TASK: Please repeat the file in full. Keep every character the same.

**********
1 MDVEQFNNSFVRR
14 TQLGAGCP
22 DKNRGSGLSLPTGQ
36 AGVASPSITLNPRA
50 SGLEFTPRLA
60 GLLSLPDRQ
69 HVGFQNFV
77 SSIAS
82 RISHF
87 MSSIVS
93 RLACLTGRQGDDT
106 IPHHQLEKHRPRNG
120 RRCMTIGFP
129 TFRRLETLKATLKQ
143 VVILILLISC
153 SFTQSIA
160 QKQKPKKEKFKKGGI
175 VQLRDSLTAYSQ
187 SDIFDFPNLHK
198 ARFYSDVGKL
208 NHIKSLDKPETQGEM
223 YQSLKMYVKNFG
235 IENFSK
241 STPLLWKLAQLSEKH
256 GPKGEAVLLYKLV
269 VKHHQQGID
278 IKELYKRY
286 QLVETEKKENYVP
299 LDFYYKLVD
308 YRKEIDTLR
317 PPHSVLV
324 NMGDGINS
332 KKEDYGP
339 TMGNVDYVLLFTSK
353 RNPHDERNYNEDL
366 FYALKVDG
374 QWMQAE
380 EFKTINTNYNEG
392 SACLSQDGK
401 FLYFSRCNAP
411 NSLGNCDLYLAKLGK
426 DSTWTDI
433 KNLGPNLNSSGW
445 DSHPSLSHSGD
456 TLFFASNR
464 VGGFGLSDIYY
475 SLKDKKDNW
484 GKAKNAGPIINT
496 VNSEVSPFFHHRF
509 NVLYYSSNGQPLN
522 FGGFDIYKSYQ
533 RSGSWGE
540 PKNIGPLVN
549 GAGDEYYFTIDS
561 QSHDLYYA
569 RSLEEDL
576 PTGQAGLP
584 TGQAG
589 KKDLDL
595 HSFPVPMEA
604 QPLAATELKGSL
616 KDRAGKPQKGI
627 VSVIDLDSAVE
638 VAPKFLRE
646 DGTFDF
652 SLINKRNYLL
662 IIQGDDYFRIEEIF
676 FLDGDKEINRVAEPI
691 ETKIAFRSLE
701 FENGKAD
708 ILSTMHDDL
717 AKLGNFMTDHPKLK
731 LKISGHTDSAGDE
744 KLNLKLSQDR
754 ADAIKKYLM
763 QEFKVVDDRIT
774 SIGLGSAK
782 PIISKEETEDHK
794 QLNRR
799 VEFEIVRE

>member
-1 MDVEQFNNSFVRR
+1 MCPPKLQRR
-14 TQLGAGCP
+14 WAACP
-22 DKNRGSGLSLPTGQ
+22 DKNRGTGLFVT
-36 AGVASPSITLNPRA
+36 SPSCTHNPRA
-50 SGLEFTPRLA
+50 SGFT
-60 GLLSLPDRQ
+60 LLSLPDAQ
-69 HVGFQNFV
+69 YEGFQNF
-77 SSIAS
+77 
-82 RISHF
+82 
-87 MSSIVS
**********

1 MDVEQFNNSFVRR
14 TQLGAGCP
22 DKNRGSGLSLPTGQ
36 AGVASPSITLNPRA
50 SGLEFTPRLA
60 GLLSLPDRQ
69 HVGFQNFV
77 SSIAS
82 RISHF
87 MSSIVS
93 RLACLTGRQGDDT
106 IPHHQLEKHRPRNG
120 RRCMTIGFP
129 TFRRLETLKATLKQ
143 VVILILLISC
153 SFTQSIA
160 QKQKPKKEKFKKGGI
175 VQLRDSLTAYSQ
187 SDIFDFPNLHK
198 ARFYSDVGKL
208 NHIKSLDKPETQGEM
223 YQSLKMYVKNFG
235 IENFSK
241 STPLLWKLAQLSEKH
256 GPKGEAVLLYKLV
269 VKHHQQGID
278 IKELYKRY
286 QLVETEKKENYVP
299 LDFYYKLVD
308 YRKEIDTLR
317 PPHSVLV
324 NMGDGINS
332 KKEDYGP
339 TMGNVDYVLLFTSK
353 RNPHDERNYNEDL
366 FYALKVDG
374 QWMQAE
380 EFKTINTNYNEG
392 SACLSQDGK
401 FLYFSRCNAP
411 NSLGNCDLYLAKLGK
426 DSTWTDI
433 KNLGPNLNSSGW
445 DSHPSLSHSGD
456 TLFFASNR
464 VGGFGLSDIYY
475 SLKDKKDNW
484 GKAKNAGPIINT
496 VNSEVSPFFHHRF
509 NVLYYSSNGQPLN
522 FGGFDIYKSYQ
533 RSGSWGE
540 PKNIGPLVN
549 GAGDEYYFTIDS
561 QSHDLYYA
569 RSLEEDL
576 PTGQAGLP
584 TGQAG
589 KKDLDL
595 HSFPVPMEA
604 QPLAATELKGSL
616 KDRAGKPQKGI
627 VSVIDLDSAVE
638 VAPKFLRE
646 DGTFDF
652 SLINKRNYLL
662 IIQGDDYFRIEEIF
676 FLDGDKEINRVAEPI
691 ETKIAFRSLE
701 FENGKAD
708 ILSTMHDDL
717 AKLGNFMTDHPKLK
731 LKISGHTDSAGDE
744 KLNLKLSQDR
754 ADAIKKYLM
763 QEFKVVDDRIT
774 SIGLGSAK
782 PIISKEETEDHK
794 QLNRR
799 VEFEIVRE

>member
-1 MDVEQFNNSFVRR
+1 MCPPKLQRR
-14 TQLGAGCP
+14 WAACP
-22 DKNRGSGLSLPTGQ
+22 DKNRGTGLFVT
-36 AGVASPSITLNPRA
+36 SPSCTHNPRA
-50 SGLEFTPRLA
+50 SGFT
-60 GLLSLPDRQ
+60 LLSLPDAQ
-69 HVGFQNFV
+69 YEGFQNF
-77 SSIAS
+77 
-82 RISHF
+82 
-87 MSSIVS